Veterans Vietnam Restoration Project
5:54 pm
Sun May 25, 2014

Commentary: Trip To Vietnam Was Its Own Memorial

For a small group of veterans, Memorial Day was a long month this year. We began our observance in Vietnam where we volunteered to build schools.

I was the only veteran on the trip sponsored by the Veterans Vietnam Restoration Project who still lives in Missouri. But Tony Shaw grew up in suburban St. Louis, went to Mizzou and graduated in 1968 as an ROTC second lieutenant. He is now a board member of VVRP and lives in Prescott, Ariz., where he practices law.

American vets place incense in respect for the fallen enemy. Tony Shaw, second from the right, is in the black T shirt.
Credit Cathy Primm

Shaw, other vets and their partners, one daughter, my wife, Cathy, and I all went to two cemeteries to pay respects to Viet Cong and North Vietnamese soldiers buried there.

We walked from memorial stone to stone, placing a tiny smoking sliver of incense into a small sand-filled vase alone with our own thoughts.

Both visits quieted us as reminders of at least our mortality and of American soldiers we had known who died in Vietnam or later.

Vets and spouses worked together hand-to-hand moving bricks to support skilled Vietnamese masons building a new elementary school.
Credit Cathy Primm

But when we went to schools to lend a hand with construction we were brought back to the present. At an end-of-work get together with Vietnamese, the common language of music brought us together with new hopes to celebrate life, luck and spring in the full moon.

Vietnam is booming, with the war seen as ancient history because most everything has been rebuilt and the population is young.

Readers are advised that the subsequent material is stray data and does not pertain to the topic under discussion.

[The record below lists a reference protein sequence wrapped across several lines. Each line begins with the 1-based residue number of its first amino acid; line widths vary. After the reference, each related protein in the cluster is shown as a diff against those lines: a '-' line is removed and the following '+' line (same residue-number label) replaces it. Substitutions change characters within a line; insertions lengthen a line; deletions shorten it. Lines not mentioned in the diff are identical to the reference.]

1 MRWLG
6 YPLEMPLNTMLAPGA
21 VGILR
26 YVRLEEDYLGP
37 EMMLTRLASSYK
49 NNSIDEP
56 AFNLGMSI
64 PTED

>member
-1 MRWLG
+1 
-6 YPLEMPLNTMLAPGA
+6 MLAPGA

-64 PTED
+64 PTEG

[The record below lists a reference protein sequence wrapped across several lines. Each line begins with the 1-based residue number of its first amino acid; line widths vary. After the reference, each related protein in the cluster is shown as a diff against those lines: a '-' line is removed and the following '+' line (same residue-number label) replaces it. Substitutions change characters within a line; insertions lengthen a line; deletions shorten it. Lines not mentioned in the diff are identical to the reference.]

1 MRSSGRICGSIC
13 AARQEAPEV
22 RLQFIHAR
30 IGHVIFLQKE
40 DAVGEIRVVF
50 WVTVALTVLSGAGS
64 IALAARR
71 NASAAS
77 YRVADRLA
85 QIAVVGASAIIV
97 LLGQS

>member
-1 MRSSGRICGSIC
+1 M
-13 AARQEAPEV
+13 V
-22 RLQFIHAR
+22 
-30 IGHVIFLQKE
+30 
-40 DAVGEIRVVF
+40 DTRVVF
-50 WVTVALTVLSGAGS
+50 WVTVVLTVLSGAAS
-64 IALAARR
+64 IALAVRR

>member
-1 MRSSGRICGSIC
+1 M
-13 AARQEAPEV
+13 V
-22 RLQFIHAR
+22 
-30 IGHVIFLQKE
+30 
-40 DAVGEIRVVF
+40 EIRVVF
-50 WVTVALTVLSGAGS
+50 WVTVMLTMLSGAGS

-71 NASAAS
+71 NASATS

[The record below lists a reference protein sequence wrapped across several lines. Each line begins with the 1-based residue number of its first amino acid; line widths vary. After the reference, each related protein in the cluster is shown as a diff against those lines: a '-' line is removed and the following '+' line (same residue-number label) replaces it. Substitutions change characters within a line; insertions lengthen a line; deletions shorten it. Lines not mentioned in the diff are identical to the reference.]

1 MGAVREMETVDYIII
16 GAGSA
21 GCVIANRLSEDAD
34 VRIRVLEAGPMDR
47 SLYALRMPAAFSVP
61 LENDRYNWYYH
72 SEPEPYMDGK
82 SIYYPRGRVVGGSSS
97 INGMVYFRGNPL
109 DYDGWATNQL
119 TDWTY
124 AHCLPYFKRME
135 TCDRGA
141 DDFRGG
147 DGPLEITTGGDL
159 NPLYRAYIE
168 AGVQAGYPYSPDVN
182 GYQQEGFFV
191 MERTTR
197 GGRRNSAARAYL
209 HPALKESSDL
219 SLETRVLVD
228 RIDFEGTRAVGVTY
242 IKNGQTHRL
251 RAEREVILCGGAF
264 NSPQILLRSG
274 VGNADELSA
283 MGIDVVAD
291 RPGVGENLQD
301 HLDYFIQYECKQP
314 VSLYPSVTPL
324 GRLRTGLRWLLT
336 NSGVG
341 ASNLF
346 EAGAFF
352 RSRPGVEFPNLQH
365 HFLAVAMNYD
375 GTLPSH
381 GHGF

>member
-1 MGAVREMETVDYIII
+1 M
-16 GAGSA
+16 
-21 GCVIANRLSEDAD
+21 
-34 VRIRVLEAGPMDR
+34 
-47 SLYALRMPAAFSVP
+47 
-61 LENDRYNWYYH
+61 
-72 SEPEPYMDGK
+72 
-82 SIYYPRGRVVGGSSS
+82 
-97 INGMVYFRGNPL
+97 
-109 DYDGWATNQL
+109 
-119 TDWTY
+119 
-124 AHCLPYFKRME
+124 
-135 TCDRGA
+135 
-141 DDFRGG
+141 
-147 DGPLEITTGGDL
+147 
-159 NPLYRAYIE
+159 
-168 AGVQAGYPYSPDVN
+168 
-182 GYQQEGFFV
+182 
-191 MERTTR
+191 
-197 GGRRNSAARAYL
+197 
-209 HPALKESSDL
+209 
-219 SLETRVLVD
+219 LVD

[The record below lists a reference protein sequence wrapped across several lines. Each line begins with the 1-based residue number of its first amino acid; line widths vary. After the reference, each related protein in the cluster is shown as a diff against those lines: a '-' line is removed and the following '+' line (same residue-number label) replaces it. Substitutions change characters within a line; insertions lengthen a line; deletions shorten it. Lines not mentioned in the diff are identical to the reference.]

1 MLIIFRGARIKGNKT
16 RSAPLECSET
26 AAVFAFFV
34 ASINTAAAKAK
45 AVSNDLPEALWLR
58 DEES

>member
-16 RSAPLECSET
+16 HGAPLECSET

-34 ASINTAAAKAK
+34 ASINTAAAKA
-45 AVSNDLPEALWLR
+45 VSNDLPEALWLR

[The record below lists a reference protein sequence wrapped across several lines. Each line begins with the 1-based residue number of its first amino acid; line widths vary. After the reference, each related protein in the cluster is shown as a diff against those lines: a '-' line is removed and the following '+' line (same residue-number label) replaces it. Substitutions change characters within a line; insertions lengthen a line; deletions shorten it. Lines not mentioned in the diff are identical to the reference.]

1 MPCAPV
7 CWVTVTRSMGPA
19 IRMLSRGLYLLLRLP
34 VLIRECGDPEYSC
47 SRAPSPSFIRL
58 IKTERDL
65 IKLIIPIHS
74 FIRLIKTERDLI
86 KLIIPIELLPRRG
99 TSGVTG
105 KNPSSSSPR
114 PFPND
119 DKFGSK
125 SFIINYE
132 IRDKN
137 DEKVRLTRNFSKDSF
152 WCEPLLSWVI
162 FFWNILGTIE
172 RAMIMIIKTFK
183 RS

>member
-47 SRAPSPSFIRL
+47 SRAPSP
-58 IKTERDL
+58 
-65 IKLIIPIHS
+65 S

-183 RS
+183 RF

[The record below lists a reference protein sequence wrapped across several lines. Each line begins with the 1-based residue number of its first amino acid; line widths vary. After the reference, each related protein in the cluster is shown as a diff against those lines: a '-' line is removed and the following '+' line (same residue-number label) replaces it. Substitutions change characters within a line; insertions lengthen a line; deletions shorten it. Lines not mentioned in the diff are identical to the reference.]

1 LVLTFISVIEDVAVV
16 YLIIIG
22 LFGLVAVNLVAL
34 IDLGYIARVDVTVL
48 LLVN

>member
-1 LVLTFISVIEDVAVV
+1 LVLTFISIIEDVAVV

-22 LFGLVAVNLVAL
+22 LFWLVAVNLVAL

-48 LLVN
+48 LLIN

Shaw said he spends “a lot of time going to schools, service clubs and vets groups showing slides and giving talks about what we’ve done in VVRP. Some guys just don’t get it at all. They think we’re crazy to want to go back to Vietnam.”

One of the schools VVRP helped build in the past and worked on doing minor painting this spring.
Credit Cathy Primm

The Vietnamese at first were reluctant to allow American veterans to begin the volunteer program. But each year, for 25 years, VVRP has sent one or two small vet teams to volunteer on construction projects at schools, clinics and other facilities. One of the main purposes is to help vets deal with personal anger, guilt or their own post-traumatic stress.

This trip, Shaw said, was bittersweet “because this is the last one. The Vietnam vets are getting too old to do this kind of thing.”

So Shaw extended his trip and went by motorcycle to old battlefields he had known as a platoon leader.

“I visited a woman who runs a restaurant in Tay Ninh City near where the 25th Division had its base,” he said. “She’s a highly decorated Viet Cong veteran whom I’d met on two previous trips. She was probably one of those VCs who popped out of their tunnel system to fire rocket-propelled grenades at my APC.

“Now those tunnels are part of a museum, and she has one of the best restaurants in town. When I came in for lunch, she remembered me right away and gave me a big hug. She wouldn’t let me pay for anything.”